- Allow users to choose their preferred learning modes
When teachers are able to customize your software settings in highly contextualized ways, your tool becomes more responsive and more valuable over time.
- Provide non-linear experiences that allow for learner agency
When teachers have opportunities to choose the areas they want to focus on, they have more agency over their professional development and skill-building. Whether you design a customized dashboard of skills or prompt them to choose a new area of learning content, taxonomizing your content allows for more choice—and more flexibility for content engineers.
- Identify user trends over time
Teachers ultimately use professional learning software to address specific needs. When they can look at a journal, report, or dashboard that captures needs or trends over time, they develop a more holistic picture of their own teaching practice.
2. Train teachers in best pedagogical practices for specific content areas.
If you design edTech products specifically to help students learn new concepts, you can always build a more robust teacher-facing side of your learning tool.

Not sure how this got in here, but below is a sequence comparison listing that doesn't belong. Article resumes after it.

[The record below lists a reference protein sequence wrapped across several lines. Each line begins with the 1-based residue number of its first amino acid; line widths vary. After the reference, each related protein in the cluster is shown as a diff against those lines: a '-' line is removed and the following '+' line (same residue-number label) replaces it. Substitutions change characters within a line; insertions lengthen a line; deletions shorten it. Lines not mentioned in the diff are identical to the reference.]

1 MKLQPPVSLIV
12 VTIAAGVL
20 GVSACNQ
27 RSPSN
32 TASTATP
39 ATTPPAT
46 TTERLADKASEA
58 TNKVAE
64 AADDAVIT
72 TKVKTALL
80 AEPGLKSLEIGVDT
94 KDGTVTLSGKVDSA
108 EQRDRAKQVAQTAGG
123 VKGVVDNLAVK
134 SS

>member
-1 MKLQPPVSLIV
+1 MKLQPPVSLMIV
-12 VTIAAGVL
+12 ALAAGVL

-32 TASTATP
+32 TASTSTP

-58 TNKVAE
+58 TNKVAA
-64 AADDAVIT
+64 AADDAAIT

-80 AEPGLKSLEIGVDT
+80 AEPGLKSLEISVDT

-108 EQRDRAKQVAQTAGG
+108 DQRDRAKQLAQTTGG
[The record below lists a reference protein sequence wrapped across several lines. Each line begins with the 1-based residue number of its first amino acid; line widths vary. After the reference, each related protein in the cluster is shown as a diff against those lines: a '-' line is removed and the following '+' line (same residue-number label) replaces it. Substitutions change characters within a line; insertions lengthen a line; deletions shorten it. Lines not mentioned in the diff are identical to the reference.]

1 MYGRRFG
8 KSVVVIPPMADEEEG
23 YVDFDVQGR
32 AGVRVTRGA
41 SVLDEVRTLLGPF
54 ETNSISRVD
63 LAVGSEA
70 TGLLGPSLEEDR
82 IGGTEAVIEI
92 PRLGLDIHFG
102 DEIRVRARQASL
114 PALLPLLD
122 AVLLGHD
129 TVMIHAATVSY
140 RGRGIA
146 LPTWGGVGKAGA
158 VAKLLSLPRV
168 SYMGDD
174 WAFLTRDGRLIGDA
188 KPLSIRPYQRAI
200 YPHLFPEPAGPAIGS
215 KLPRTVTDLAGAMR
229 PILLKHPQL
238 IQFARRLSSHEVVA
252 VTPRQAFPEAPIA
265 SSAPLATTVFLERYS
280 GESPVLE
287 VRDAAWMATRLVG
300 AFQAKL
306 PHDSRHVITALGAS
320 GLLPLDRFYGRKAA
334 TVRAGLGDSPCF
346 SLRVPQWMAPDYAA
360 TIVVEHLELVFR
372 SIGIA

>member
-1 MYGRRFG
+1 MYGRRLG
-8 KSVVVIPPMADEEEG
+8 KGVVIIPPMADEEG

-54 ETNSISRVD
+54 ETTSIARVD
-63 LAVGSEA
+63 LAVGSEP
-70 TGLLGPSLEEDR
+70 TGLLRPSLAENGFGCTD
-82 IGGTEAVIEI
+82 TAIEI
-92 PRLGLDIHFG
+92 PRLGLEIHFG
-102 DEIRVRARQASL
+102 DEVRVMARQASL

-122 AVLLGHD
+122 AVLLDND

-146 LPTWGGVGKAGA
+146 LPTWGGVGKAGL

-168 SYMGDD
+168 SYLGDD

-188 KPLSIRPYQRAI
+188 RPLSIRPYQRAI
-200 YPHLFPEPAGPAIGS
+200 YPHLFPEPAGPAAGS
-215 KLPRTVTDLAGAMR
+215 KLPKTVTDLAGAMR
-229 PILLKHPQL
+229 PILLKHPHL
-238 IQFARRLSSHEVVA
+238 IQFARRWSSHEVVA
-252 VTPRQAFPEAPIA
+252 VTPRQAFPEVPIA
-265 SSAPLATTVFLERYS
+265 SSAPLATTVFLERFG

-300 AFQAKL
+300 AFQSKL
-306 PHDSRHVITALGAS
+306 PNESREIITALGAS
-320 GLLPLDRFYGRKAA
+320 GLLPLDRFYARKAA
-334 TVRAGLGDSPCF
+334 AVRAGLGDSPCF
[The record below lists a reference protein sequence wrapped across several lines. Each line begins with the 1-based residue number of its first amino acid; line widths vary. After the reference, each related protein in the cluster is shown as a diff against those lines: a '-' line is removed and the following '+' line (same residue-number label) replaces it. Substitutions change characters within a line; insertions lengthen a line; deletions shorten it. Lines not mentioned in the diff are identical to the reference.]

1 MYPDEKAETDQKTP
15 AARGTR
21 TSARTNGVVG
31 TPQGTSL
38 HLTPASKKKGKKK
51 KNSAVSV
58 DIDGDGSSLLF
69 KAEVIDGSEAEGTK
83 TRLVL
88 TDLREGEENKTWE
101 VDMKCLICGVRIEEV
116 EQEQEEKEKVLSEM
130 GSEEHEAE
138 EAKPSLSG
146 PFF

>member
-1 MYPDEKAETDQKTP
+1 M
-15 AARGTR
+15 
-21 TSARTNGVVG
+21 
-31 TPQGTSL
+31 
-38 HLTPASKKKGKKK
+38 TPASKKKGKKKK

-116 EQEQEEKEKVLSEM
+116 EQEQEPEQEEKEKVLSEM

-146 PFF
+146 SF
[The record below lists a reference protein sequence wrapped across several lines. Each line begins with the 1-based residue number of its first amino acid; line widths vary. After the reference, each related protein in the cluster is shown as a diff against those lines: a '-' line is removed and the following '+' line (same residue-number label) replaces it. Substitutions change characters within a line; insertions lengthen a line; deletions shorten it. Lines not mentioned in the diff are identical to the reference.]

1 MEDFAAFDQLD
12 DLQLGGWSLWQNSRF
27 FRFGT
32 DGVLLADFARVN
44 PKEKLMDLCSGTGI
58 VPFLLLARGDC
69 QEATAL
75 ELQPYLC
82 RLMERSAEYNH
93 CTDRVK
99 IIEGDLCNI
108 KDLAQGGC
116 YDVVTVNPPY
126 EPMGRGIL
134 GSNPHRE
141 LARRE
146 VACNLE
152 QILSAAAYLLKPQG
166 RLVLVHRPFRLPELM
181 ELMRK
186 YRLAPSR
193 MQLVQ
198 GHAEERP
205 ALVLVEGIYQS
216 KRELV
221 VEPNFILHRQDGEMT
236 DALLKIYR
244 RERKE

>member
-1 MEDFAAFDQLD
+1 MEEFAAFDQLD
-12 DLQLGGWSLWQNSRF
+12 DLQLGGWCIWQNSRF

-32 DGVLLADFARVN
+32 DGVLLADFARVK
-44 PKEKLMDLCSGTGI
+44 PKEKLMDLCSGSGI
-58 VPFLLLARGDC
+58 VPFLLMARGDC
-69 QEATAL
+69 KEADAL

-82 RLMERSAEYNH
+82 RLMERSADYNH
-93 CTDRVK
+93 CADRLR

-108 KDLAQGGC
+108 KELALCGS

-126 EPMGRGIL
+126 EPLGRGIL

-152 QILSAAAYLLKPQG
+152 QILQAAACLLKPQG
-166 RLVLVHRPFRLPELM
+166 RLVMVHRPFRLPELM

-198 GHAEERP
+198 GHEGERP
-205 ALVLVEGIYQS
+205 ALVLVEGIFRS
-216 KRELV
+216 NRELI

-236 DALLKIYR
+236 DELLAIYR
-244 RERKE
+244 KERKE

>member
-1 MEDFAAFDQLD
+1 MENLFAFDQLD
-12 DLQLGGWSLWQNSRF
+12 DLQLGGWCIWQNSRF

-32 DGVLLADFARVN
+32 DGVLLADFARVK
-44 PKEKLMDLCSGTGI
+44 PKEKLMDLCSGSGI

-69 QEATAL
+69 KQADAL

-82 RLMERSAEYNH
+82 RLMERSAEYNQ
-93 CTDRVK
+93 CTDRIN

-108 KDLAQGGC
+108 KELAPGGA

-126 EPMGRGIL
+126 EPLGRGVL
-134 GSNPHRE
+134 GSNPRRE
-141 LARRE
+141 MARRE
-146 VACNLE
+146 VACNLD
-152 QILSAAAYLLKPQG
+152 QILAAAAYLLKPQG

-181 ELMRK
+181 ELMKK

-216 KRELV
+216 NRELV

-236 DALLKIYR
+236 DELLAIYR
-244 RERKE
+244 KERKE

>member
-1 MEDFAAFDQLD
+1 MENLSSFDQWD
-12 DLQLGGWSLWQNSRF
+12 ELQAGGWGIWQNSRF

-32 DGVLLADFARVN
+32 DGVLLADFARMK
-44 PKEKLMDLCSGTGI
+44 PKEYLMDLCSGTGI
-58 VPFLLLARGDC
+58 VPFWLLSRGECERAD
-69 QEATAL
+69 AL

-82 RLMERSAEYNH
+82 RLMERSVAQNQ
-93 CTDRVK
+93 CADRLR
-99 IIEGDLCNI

Professional development that supports educators as they dive into the specifics of teaching a new concept helps them develop instructive mastery for a specific subject area. This benefits your users—both students and teachers—and will make your tool even more valuable to administrative buyers.
Here are some practical effective ways to support teachers throughout your learning tool:
- Complete a real task during onboarding
Asking teachers to complete a real task during the onboarding process allows them to make choices right away. They might even potentially make a mistake, which means you have the opportunity to create and introduce a powerful feedback system.
- Offer just-in-time help
Go beyond onboarding to offer in-line tips and tricks or other feedback items associated with reporting. By providing next steps, you’ll train teachers to use the software more effectively. Potential next steps could be anything from suggesting the next lesson to prompting teachers to offer resources to struggling students.
- Help them to understand the complexity of your tool